previous arrow
next arrow
Slider

Financial assets

A financial instrument is a tradeable asset of any kind; either cash, evidence of ownership in an entity or a contractual right to receive or deliver or any other legally enforceable financial document.

Financial instruments can be classified by whether they are cash instruments or derivative instruments.

A derivative instrument is a financial product with a value that is based on the price of another asset. The asset it depends on is called an underlying asset; for example, the value of a gold commodity is based on the price of gold. The underlying used may be very diverse: shares, stock indexes, fixed income securities, interest rates or even raw materials.

Main features of financial derivatives are as follows:

Their value changes in response to changes in the price of the underlying asset. Derivatives exist on agricultural products and livestock, metal, energy products, currencies, shares, stock indexes, interest rates, etc. In any case, are particularly relevant the transactions based on commodities trading.

It requires a very small or zero initial net investment with respect to other types of contracts with a similar response to changes in the market. This allows for higher gains as well as higher losses. They are settled at a future date; they may be traded on organised markets (such as stock markets) or un-organised markets or OTC (Over the Counter, which means unofficial or off-exchange trading).

On the other hand, financial instruments can be classified by the type of asset, depending on whether they are based on equity (which reflects the ownership of the issuing entity) or based on debt (which reflects a loan the investor made to the issuing entity). If debt is involved, they can be sub-divided into short-term (less than one year) or long-term.

Currency instruments and the transactions are not based on either debt or equity and fall under their own category.

Likewise, these instruments can be divided up depending on whether they are issued by banking entities or private corporations, or even by governments and national banks.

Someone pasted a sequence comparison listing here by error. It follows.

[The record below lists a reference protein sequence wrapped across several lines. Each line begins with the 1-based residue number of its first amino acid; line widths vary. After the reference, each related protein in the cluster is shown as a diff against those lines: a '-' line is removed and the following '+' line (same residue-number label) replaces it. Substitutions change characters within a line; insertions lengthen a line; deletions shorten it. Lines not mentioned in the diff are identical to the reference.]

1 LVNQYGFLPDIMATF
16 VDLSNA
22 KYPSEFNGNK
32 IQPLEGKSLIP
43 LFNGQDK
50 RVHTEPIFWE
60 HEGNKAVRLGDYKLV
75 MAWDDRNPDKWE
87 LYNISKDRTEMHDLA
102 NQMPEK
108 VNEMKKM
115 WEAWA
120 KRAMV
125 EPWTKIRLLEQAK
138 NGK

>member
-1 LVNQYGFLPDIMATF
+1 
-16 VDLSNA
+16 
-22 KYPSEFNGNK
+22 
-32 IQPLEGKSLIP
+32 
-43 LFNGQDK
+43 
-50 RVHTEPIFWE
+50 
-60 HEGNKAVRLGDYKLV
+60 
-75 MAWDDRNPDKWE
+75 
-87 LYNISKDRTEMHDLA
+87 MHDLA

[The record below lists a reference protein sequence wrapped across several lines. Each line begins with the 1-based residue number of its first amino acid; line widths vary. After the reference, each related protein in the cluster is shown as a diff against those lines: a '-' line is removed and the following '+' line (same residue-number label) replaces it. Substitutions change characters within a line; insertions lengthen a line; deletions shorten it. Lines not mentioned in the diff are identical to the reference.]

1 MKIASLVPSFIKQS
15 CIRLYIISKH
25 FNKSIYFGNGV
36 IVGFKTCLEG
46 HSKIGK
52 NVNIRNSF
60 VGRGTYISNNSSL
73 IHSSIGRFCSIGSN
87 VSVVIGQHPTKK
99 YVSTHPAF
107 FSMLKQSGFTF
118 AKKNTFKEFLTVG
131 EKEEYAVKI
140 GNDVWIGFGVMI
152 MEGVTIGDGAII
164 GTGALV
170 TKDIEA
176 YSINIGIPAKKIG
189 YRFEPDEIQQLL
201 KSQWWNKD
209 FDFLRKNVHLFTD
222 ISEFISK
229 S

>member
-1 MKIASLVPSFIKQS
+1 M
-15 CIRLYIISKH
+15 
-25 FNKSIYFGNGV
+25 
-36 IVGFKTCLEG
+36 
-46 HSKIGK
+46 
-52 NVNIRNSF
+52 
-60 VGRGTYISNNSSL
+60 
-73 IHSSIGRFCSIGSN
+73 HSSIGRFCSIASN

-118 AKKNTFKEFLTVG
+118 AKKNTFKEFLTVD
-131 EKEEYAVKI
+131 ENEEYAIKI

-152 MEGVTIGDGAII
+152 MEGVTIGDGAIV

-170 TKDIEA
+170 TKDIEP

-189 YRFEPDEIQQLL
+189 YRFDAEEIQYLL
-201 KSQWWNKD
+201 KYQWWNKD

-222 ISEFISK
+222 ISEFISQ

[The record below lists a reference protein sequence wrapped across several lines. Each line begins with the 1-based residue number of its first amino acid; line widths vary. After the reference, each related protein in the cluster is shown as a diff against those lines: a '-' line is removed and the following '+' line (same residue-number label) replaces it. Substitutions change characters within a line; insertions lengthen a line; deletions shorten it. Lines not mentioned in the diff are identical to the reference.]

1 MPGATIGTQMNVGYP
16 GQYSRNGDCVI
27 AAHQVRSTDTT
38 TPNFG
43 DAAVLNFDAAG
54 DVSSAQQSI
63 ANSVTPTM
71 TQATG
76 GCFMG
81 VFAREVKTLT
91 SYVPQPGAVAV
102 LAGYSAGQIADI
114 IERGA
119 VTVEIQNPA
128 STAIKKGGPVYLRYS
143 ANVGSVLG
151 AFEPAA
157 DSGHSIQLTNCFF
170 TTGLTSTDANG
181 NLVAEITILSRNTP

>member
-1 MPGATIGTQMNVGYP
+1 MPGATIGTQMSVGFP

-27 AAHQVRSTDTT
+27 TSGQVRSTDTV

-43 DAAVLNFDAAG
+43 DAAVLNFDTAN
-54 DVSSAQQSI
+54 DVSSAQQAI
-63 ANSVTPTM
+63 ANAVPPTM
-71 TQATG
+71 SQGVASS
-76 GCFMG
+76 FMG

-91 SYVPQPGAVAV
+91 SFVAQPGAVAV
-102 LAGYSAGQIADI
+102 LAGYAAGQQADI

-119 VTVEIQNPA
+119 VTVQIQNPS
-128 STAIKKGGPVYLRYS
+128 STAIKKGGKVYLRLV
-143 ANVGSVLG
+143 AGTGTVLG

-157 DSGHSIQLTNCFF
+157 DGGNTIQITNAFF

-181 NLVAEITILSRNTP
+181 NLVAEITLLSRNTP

The acronyms used to name them vary greatly from country to country and language to language.

A financial asset or instrument is a tradable asset of any kind, whether it is cash; evidence of ownership in any entity; or a contractual right to receive or deliver or any other financial document with legal force.

Financial instruments can be classified by form, depending on whether they are cash instruments or derivative instruments.

A derivative instrument is a financial product whose value is based on the price of another asset. The asset on which it depends takes the name of underlying asset, for example the value of a future on gold is based on the price of gold. The underlying used can be very different, stocks, stock indices, fixed income securities, interest rates or even raw materials.

The general characteristics of financial derivatives are as follows:

Its value changes in response to changes in the price of the underlying asset. There are derivatives on agricultural and livestock products, metals, energy products, currencies, stocks, stock indices, interest rates, etc. In any case, transactions based on raw materials and basic products take on special relevance; we talk about commodities.

It requires a very small or zero initial net investment, compared to other types of contracts that have a similar response to changes in market conditions. Which allows higher profits as well as higher losses. They will be settled at a future date; they can be traded on organized markets (such as exchanges) or unorganized, OTC (acronym for Over The Counter, which means unofficial or over the counter)

On the other hand, financial instruments can be classified by asset class, depending on whether they are equity-based (which reflects the ownership of the issuing entity) or debt-based (which reflects a loan that the investor has made to the issuing entity). If it is debt, it can be subdivided into short-term (less than a year) or long-term.

Currency instruments and transactions are not based on debt or equity and are in their own category.

In the same way, we can divide the instruments depending on whether they are issued by banking entities or private corporations, or by governments and national banks.

The acronyms used in their names vary significantly depending on the country and language.

The most populars are:

  • BG. Bank Guarantee
  • SBLC. Standby Letter of Credit
  • MTN. Medium Term Note
  • Bond. Bond
  • CMO. Collateralized Mortgage Obligation
  • CD. Certificate of Deposit
  • GCD. Gold Certificate of Deposit
  • SKR. Safe Keeping Receipt. Not to be confused with CSC (Custodial Safekeeping Certificate) which is a simple holding document with no bank liability for the sum.  Private security banks often use the term SKR, but in all reality they are talking about simple holding.
  • PN. Promissory Note
  • IBOE. International Bill of Exchange
Dollars

The backing reliability provided by everyday instruments such as BG's or SBLC's is that they are usually issued by the largest and most solvent banks in the world, issued according to the internationally accepted set of contractual rules of the ICC International Chamber of Commerce.

BG's and MTN's, in addition to being collateral or collateral in a business, can be used as an investment vehicle.

We have the possibility of arranging the issuance and / or concession of any type of banking instrument in your favor.

We manage the issuance of your SKR and bankarization with the guarantee of all types of assets: Corporate and historical bonds, gems and precious metals, works of art, copper dust, nickel dust, real estate, etc.